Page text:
14. I had totally forgotten about this GB... I can make no promise at the moment, but if it's acceptable I have a Hasegawa "Bicentennial" kit in 1/72 that I started a while ago only to have to stop working on it for a number of reasons. Really I only painted the cockpit parts and maybe I glued the wings together without slats and flaps, I would say it's way below the 25% usually given as limit for group builds here but I'll leave it to the hosts to decide. Plan would be to build the VF-14 Bicentennial bird from the box Should this not be accetable, I'll grab something else from the stash, if there's something I have no lack of are Tomcat kits in all scales apart from 1/144
  15. IIRC the Hb kit is more undersized in one dimension than the other, can't remember which one.. that in a sense is even worse than being undersized but at least in a constant scale for both length and span.
  16. Yes the Revell kit on Kingkit website is the Matchbox mould. IIRC it's decently accurate in outline but pretty poor in internal detail, The cockpit however at least has a proper "tub" that can be used as a basis to add detail if the modeller is so inclined. The kit includes parts for folded wings, although lacks any internal detail in the area and the instructions wrongly show the wing fences as part of the folded wings... they were not, they were part of the fixed wing section. Contrary to what Matchbox aircraft kits are generally known for, surface detail does not consist of heavy trenches but fine raised lines.the It's a kit that until the arrival of the HB ones was considered by many as the best starting point for a model of the Panther.
  17. Have you seen any document stating that Italian Air Force paints were less durable or were in general not particularly durable ? I ask because there's no reference in what has been found on the Regia Aeronautica that the air force or units ever complained about durability of paints in general and phototgraphic evidence shows how even after the war Italian WW2 aircraft were no more and no less weathered than British ones of the same age. Same for relics recovered in the many years since the end of the war and I have personally seen artifacts from the era that, while clearly showing the signs of age, did not show any particular adhesion problem. Of course the use of paints designed for use on aluminum alloys over a different material may have led to very different results, but this would be a problem with any kind of aircraft paint. The Regia Aeronautica also specified paints for use on steel and other materials of course (as did the RAF and all other air forces) but these were generally used for internal structures rather than camouflage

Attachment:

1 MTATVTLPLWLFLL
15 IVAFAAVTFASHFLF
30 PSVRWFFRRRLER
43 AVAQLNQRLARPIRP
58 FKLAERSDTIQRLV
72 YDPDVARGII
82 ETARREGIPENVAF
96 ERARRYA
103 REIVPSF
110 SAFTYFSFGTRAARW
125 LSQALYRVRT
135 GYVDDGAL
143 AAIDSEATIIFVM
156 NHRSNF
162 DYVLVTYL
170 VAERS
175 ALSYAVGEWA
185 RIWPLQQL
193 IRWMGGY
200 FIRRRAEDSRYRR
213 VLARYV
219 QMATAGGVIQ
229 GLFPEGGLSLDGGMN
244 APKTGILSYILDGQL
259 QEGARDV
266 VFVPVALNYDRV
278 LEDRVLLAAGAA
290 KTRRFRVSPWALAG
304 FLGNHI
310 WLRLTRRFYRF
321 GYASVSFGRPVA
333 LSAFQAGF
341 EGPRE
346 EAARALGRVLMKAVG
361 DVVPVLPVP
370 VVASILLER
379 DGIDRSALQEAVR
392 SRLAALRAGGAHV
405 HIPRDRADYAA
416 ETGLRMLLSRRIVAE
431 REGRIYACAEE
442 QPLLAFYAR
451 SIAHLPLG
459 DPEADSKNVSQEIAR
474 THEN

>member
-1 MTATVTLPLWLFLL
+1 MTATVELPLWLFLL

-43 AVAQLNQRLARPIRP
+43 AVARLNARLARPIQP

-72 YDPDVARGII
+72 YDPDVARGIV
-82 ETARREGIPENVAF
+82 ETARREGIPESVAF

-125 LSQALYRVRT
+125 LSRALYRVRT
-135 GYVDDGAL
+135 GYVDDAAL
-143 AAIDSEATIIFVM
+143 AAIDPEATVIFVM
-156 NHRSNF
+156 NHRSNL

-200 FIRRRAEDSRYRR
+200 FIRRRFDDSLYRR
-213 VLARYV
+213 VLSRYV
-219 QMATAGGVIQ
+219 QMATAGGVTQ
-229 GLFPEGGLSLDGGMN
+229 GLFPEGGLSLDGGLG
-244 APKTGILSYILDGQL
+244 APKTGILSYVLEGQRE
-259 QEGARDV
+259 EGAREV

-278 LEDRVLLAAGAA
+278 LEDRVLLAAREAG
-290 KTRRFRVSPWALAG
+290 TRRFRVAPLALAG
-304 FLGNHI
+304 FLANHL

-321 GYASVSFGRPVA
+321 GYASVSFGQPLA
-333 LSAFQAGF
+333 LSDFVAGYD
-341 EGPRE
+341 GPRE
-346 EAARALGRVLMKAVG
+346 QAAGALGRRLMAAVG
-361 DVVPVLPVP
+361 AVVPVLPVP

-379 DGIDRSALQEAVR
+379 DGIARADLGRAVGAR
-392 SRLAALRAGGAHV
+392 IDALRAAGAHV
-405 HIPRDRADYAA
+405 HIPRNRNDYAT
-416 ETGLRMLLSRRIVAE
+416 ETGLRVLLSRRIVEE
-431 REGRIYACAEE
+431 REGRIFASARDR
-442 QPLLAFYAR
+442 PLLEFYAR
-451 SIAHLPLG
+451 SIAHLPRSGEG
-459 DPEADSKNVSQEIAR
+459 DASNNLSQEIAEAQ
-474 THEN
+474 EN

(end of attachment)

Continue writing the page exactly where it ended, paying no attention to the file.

18. Pretty much all variants of the Panther were used in Korea, although the most used were the F9F-2 and F9F-5. T With Hobbyboss doing the F9F-2, -3, and 2P. hasegawa the F9F-2 and Revell reboxing the Matchbox F9F-5, you have all versions covered. Different story regarding the decal options in the various boxes... I'm pretty sure the Revell kit does not include decals for a Korean War aircraft, Hobbyboss may have one in the standard F9F-2 box (I'd have to check but IIRC the USN option is one that was in Korea( while Hasegawa have issued a number of different boxes. The ones that i'm pretty sure were in Korea are the two options in Hobbyboss's F9F-2P box (this was a recce variant of the 2). Quality-wise the Hobbyboss kits are the best of the bunch, with Revell/Matchbox's offering typical of the company while the Hase kit is much older. HB's kit is not perfect in shape (maybe the best in this respect is Matchbox's) but is a modern, well moulded and detailed kit